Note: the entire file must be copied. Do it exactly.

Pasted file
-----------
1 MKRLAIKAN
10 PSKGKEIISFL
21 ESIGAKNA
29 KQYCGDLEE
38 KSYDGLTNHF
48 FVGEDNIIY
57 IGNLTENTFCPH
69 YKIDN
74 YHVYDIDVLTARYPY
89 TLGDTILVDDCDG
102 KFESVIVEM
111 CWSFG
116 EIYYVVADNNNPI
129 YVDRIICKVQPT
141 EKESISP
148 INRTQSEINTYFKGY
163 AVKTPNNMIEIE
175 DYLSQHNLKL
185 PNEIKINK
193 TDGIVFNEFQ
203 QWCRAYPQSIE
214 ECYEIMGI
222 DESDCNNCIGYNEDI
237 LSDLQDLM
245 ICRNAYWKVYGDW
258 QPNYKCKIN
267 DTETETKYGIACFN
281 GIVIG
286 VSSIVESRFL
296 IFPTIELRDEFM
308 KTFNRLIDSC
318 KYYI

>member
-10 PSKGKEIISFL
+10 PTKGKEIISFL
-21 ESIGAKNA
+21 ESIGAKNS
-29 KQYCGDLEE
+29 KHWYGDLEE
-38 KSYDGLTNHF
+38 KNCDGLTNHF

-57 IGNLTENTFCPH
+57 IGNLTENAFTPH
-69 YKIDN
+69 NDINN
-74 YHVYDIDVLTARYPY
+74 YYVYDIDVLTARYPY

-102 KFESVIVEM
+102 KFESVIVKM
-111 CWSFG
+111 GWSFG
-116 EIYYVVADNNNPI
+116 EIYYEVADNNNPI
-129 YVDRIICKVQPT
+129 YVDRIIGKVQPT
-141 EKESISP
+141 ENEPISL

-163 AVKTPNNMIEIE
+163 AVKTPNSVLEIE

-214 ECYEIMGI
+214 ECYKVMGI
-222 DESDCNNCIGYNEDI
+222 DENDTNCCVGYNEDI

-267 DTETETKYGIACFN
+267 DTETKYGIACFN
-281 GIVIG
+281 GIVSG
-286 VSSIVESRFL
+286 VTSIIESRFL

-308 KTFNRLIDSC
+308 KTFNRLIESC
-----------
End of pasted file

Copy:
1 MKRLAIKAN
10 PSKGKEIISFL
21 ESIGAKNA
29 KQYCGDLEE
38 KSYDGLTNHF
48 FVGEDNIIY
57 IGNLTENTFCPH
69 YKIDN
74 YHVYDIDVLTARYPY
89 TLGDTILVDDCDG
102 KFESVIVEM
111 CWSFG
116 EIYYVVADNNNPI
129 YVDRIICKVQPT
141 EKESISP
148 INRTQSEINTYFKGY
163 AVKTPNNMIEIE
175 DYLSQHNLKL
185 PNEIKINK
193 TDGIVFNEFQ
203 QWCRAYPQSIE
214 ECYEIMGI
222 DESDCNNCIGYNEDI
237 LSDLQDLM
245 ICRNAYWKVYGDW
258 QPNYKCKIN
267 DTETETKYGIACFN
281 GIVIG
286 VSSIVESRFL
296 IFPTIELRDEFM
308 KTFNRLIDSC
318 KYYI

>member
-10 PSKGKEIISFL
+10 PTKGKEIISFL
-21 ESIGAKNA
+21 ESIGAKNS
-29 KQYCGDLEE
+29 KHWYGDLEE
-38 KSYDGLTNHF
+38 KNCDGLTNHF

-57 IGNLTENTFCPH
+57 IGNLTENAFTPH
-69 YKIDN
+69 NDINN
-74 YHVYDIDVLTARYPY
+74 YYVYDIDVLTARYPY

-102 KFESVIVEM
+102 KFESVIVKM
-111 CWSFG
+111 GWSFG
-116 EIYYVVADNNNPI
+116 EIYYEVADNNNPI
-129 YVDRIICKVQPT
+129 YVDRIIGKVQPT
-141 EKESISP
+141 ENEPISL

-163 AVKTPNNMIEIE
+163 AVKTPNSVLEIE

-214 ECYEIMGI
+214 ECYKVMGI
-222 DESDCNNCIGYNEDI
+222 DENDTNCCVGYNEDI

-267 DTETETKYGIACFN
+267 DTETKYGIACFN
-281 GIVIG
+281 GIVSG
-286 VSSIVESRFL
+286 VTSIIESRFL

-308 KTFNRLIDSC
+308 KTFNRLIESC